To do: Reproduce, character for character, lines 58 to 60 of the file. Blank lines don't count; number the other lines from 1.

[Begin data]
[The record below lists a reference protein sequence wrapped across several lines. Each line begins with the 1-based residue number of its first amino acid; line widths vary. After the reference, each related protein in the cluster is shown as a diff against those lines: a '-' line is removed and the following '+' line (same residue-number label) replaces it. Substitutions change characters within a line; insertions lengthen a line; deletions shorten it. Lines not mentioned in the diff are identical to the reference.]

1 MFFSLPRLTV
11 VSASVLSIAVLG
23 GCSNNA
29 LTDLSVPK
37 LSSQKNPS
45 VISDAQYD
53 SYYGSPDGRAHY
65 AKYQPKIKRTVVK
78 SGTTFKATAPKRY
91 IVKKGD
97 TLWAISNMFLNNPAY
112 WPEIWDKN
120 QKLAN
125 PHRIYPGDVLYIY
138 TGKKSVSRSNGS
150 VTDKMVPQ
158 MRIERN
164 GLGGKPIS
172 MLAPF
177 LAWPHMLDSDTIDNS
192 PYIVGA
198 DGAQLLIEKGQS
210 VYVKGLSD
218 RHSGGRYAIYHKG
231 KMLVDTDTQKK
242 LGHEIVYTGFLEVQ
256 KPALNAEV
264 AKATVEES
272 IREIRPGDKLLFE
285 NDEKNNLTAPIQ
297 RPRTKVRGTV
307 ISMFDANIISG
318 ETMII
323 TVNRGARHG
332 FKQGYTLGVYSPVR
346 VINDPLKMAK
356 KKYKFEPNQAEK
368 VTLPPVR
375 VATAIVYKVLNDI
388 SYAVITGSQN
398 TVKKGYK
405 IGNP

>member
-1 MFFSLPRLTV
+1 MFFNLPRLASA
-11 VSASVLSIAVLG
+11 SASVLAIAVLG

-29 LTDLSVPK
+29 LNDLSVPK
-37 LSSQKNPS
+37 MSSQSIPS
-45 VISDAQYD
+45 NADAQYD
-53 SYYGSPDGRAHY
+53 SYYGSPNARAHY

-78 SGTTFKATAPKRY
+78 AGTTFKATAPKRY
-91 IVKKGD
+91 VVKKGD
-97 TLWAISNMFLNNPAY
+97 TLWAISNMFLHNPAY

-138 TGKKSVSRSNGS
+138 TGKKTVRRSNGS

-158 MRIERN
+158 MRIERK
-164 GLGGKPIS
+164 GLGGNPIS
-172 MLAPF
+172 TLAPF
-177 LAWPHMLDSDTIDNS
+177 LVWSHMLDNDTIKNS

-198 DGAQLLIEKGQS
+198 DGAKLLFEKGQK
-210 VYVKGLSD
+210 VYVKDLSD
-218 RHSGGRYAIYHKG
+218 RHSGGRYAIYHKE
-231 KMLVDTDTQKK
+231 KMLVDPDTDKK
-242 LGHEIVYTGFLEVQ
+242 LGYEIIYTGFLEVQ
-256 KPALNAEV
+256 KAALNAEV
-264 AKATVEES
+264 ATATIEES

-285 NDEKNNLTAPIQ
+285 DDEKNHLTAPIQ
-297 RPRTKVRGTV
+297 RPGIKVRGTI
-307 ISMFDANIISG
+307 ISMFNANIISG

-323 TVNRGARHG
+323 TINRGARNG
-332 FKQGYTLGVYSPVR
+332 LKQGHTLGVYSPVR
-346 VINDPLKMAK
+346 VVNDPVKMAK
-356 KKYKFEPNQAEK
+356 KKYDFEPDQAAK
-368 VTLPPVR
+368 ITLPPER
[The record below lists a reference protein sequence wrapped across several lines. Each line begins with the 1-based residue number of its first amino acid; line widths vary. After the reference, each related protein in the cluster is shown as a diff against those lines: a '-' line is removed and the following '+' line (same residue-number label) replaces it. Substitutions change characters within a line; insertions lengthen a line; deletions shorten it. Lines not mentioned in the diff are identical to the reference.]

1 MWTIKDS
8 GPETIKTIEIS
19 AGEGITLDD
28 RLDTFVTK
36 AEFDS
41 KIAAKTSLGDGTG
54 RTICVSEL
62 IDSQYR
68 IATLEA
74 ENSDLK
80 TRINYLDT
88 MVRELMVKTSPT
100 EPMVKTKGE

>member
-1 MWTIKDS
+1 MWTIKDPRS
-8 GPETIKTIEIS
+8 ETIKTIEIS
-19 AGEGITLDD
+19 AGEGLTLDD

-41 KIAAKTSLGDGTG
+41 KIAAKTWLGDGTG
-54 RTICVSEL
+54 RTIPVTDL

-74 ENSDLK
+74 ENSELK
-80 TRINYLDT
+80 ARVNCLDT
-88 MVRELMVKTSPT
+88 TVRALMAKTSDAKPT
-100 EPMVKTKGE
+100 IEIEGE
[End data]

+78 AGTTFKATAPKRY
-91 IVKKGD
+91 VVKKGD